3ac>ast software and 45; of the -anks are highly not sufficient
I"&r)&d '" :u2'"+ &.') So$&6!r '$ '& ') :'"+ '"&roducd
TABLEB /.11
INTERESTED IN BUYING THIS SOFTWARE IF IT IS BEING INTRODUCED
I"&r)&d '" :u2'"+ &.') So$&6!r '$
'& ') :'"+ '"&roducd
No. o$ R)(o"d"&) Prc"&!+
Iery much Interested 6U 6U
Interested >4 >4
Jeither Interested nor ,ninterested 4: 4:
Jot Interested 4> 4>
Iery much Jot Interested > >
Total 455 455
"ourceD .rimary 3ata
INFERENCE
$rom the above table shows that >4; of the -anks are interested in buying the software,
and > ; of the -anks are very much not interested
Su++)&'"+ D!c/C!)& So$&6!r &o O&.r)
TABLEB /.1*
SUGGESTING DAC/CAST SOFTWARE TO OTHERS
Su++)&'"+ D!c/C!)&
So$&6!r &o O&.r)
No. o$ R)(o"d"&) Prc"&!+
@es U6 U6
Jo 44 44
anBt say 6K 6K
Total 455 455
"ourceD .rimary 3ata
INFERENCE
$rom the above table shows that U6; of the -anks suggesting the 3ac>ast software,
44; of the -anks are wont suggest the software.
Fu&ur o$ D!c/C!)& So$&6!r
TABLEB /.1-
FUTURE OF DAC/CAST SOFTWARE
Fu&ur o$ D!c/C!)&
So$&6!r
No. o$ R)(o"d"&) Prc"&!+
Iery -right U? U?
-right 66 66
$air 4U 4U
Jot -right > >
3ull 5 5
Total 455 455
"ourceD .rimary 3ata
INFERENCE
$rom the above table shows that U?; of the -anks said the future of the 3ac>ast can be
Iery -right and none said dull.
STATISTICAL TOOLS APPLIED FOR ANALYSIS
1. Su$$'c'"c2 o$ curr"&#2 u)'"+ So$&6!r !"d &. &'% o$ So$&6!r :'"+ u)dB
T CT)&B
A'%B
To test the relationship between time of software being used and sufficiency of the
currently using software.
Nu## H2(o&.)')B
There is no significance relationship between the time of software being used and
sufficiency of currently using software.

A#&r"!&', H2(o&.)')B
There is significance relationship between the time of software being used and
sufficiency of currently using software.

O"0S!%(# S&!&')&'c)
N M!" S&d. D,'!&'o" S&d. Error M!"
Su$$'c'"& 1 *=.== @.1;- -.@-/
Lo"+ 1 *=.== ?.**= /.1*-
O"0S!%(# T)&
T)& V!#u K =
& d$ S'+. <*0&!'#d> M!"
D'$$r"c
?1L Co"$'d"c I"&r,!# o$ &.
D'$$r"c
Lo6r U((r
Su$$'c'"& 1.*13 / .==3 *=.=== ?.-1 -=.31
Lo"+ /.@11 / .==@ *=.=== @.11 -1./1
Su$$'c'"&
alculated value V :.64U
Table value V 6.KKU>
Lo"+
alculated value V >.?:4
Table value V 6.KKU>
Co"c#u)'o"B
"o therefore, we can conclude that calculated value is greater than table value. "o we
re%ect Jull hypothesis. There is significance relationship between the time of software being used
and sufficiency of currently using software.
*. Pro:#%) u)'"+ $!c'"+ 6.'# u)'"+ D')&'"+ )o$&6!rB
ANOVAB
#oD Jo problems occur while using e*isting software
#4D .roblems were occurring while using the e*isting software.

ANOVA
Pro:#%)
Su% o$ SIu!r) d$ M!" SIu!r F S'+.
B&6" Grou() 11-.133 / -@.*?* --*./=; .===
W'&.'" Grou() 1=.?// ?1 .111
To&!# 13/.11= ??
alculated value V 776.>5K
Table value '9:, >( V 6.>UK:
Therefore, calculated value is greater than table value. "o we re%ect the null hypothesis.
"o problem in maintaining the records is occur while using e*isting software.
-. Fu&ur !"d C.o'c o$ D!c/C!)& So$&6!rB
C.' C SIu!r &)&B
A'%B
To test the relationship between performance of the 3ac>cast software and rating the
3ac>cast software with similar products.
Nu## H2(o&.)')B
There is no significance difference between performance of the 3ac>cast software and
rating the 3ac>cast software with similar products.
A#&r"!&', H2(o&.)')B
There is significance difference between performance of the 3ac>cast software and rating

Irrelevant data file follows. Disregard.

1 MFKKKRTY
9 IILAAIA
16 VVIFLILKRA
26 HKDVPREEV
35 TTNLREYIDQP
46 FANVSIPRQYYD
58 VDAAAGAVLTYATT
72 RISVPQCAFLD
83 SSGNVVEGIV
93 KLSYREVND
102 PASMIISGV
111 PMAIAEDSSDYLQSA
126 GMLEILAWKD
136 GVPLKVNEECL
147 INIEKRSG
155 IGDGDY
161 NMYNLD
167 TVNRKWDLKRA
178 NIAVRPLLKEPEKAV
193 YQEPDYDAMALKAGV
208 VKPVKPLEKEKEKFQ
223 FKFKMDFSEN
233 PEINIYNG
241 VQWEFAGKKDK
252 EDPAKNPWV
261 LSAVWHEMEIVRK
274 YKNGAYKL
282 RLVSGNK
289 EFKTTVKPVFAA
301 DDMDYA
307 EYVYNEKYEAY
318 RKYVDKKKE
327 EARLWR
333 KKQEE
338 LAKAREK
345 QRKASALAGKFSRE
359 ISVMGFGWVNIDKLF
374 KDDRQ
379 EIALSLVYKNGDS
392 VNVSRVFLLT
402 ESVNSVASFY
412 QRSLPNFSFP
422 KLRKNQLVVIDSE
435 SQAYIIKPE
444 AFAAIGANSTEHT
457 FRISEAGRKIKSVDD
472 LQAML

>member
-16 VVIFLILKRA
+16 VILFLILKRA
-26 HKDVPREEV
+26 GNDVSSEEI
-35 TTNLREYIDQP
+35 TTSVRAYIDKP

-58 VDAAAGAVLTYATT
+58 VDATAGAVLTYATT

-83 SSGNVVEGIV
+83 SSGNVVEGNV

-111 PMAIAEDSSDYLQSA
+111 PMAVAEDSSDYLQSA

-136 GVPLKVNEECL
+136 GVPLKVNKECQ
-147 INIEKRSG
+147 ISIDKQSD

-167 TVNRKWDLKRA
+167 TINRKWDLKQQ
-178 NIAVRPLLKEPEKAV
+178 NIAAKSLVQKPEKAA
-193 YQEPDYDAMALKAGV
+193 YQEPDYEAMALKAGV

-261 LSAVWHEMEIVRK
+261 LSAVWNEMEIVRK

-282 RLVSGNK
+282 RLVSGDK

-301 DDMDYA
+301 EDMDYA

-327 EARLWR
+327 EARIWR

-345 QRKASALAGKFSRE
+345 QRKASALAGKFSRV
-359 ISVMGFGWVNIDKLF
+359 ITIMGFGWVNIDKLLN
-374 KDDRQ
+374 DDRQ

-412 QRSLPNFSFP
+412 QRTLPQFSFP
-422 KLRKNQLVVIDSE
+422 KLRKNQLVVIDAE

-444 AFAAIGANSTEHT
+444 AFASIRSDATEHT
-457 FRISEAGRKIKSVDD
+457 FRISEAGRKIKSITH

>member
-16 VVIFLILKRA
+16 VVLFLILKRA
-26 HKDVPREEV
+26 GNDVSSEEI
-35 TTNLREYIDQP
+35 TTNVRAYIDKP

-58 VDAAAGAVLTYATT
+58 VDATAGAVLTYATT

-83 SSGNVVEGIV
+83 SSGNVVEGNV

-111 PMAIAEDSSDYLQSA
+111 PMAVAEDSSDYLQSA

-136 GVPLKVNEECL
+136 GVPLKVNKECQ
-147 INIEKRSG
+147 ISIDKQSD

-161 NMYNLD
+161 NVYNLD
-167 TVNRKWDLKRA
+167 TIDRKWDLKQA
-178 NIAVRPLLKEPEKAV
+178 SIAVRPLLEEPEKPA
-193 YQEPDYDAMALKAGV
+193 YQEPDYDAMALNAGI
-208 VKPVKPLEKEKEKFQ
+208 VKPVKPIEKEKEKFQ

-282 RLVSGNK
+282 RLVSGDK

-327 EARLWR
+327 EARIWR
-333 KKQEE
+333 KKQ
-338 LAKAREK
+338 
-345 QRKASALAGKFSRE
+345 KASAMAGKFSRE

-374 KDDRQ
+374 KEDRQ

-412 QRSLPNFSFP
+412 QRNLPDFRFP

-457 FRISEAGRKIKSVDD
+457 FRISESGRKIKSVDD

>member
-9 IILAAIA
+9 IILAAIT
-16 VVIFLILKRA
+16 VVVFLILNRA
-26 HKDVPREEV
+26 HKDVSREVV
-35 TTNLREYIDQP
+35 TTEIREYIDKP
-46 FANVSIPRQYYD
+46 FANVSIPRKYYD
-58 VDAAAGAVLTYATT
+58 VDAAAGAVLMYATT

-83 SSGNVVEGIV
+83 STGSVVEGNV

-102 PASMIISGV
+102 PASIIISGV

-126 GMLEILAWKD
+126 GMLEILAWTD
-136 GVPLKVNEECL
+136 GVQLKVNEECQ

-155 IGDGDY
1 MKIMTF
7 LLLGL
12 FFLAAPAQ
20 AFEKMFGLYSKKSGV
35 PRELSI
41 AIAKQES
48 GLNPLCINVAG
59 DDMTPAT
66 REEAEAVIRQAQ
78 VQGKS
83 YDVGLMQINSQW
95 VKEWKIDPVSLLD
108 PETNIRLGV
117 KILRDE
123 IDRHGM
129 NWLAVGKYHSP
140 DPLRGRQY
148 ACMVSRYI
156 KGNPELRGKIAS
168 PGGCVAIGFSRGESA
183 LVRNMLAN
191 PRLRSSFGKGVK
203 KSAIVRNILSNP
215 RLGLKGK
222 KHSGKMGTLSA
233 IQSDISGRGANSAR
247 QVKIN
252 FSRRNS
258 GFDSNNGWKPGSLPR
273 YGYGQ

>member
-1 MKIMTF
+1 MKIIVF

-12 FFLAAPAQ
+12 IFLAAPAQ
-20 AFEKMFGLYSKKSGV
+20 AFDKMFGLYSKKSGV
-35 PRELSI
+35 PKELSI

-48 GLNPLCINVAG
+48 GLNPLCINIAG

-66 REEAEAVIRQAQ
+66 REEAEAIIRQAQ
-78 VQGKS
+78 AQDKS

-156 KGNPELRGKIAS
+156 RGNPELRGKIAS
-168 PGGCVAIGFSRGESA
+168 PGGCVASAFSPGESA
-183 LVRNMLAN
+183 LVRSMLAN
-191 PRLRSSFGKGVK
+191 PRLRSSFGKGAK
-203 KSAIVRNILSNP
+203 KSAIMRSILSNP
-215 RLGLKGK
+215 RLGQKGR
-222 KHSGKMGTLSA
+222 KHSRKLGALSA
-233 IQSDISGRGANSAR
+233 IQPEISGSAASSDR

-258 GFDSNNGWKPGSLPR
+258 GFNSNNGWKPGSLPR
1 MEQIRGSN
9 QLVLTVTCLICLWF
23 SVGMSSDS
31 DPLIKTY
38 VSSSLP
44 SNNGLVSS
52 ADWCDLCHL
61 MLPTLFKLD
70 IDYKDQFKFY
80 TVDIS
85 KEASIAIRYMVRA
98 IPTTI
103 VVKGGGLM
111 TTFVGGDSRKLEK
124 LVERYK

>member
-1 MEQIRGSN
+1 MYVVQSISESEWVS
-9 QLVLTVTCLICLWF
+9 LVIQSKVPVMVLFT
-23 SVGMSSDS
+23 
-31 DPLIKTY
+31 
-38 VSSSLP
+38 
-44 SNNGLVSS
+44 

the 3ac>cast software with similar products.
FrIu"c')
Pr$or%!"c
O:)r,d N ED(c&d N R)'du!#
EDc##"& */ *=.= /.=
Good // *=.= */.=
A,r!+ 11 *=.= 0?.=
Poor 1/ *=.= 03.=
Vr2 Poor ; *=.= 01-.=
To&!# 1==
D%o
O:)r,d N ED(c&d N R)'du!#
EDc##"& 1; *=.= -;.=
Good -/ *=.= 1/.=
A,r!+ 1 *=.= 011.=
Poor - *=.= 01;.=
Vr2 Poor 1 *=.= 01?.=
To&!# 1==
T)& S&!&')&'c)
Pr$or%!"c D%o
C.'0SIu!r /-.?==
!
1**.===
!
d$ / /
A)2%(. S'+. .=== .===
a. 5 cells '5.5;( have e*pected fre+uencies less than :. The minimum e*pected cell fre+uency is
65.5.
Pr$or%!"c
alculated Ialue V >7.9
Table value V 9.>9
D%o
alculated Ialue V 466
Table Ialue V 9.>9

Therefore calculated value is greater than table value. 2e re%ect null hypothesis .There is
significance difference between performance of the 3ac>cast software and rating the 3ac>cast
software with similar products.
CHAPTER V
FINDINGS
$rom the data collections I found that,
• It is found from Anova that the problem in maintaining the records is occurring while
using e*isting software
• It is noticed that the performance of the software is better than the other similar products
in the market
• It is showed that all the customers are from -anking sector
• It is observed that the most of them are more efficient with their upgraded or additional
software
• It is found that most of the customers are rated their e*isting software as good in the
market
• It is noticed that customers are not satisfied with the worthiness and the software is not up
to their e*pectation level in the market
• It is observed that the customers are e*pecting the software should be automatic
deployment and distribution than fle*ible outsourcing
• It is found that the customers prefer the software based on +uality and latest technology
than price
• It is noticed that most of the -anks are willing to trying out the new software in the
market
• It is found that the factors are not all important for the customers to purchase the new
software 3ac>cast
• It is observed that the customers are satisfied with the price level of the new software
3ac>cast
• It is inferred that many of them are interested to buy the new product in the market if it is
feasible to them
• It is cleared that the customers will suggest the 3ac>cast software with other -anks too